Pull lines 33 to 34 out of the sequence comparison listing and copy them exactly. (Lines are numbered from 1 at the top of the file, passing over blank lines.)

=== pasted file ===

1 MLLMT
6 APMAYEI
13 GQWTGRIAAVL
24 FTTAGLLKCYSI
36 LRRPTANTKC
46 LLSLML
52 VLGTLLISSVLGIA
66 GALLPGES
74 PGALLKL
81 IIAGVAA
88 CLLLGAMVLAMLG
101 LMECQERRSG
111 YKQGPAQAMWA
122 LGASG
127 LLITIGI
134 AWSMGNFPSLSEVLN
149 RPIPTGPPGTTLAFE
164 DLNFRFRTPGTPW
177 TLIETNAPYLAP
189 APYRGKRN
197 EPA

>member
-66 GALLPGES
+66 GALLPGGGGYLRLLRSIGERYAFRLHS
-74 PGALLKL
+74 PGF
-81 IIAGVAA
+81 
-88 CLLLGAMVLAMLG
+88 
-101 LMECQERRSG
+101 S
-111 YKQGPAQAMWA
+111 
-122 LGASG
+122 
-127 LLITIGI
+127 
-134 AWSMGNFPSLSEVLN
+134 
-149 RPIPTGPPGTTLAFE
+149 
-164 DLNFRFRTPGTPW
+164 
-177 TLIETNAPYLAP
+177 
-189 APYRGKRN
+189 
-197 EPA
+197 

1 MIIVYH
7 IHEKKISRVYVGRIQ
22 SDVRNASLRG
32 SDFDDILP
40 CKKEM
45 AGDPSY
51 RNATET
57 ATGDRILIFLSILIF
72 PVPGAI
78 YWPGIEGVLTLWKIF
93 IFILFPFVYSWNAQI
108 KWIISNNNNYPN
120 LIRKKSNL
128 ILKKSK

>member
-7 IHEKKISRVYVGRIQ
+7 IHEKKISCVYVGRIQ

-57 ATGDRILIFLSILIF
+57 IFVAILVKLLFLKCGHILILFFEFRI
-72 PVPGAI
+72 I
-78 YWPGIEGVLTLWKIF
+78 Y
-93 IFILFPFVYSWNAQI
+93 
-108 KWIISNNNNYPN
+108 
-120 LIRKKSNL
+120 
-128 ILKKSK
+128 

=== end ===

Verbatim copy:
-111 YKQGPAQAMWA
+111 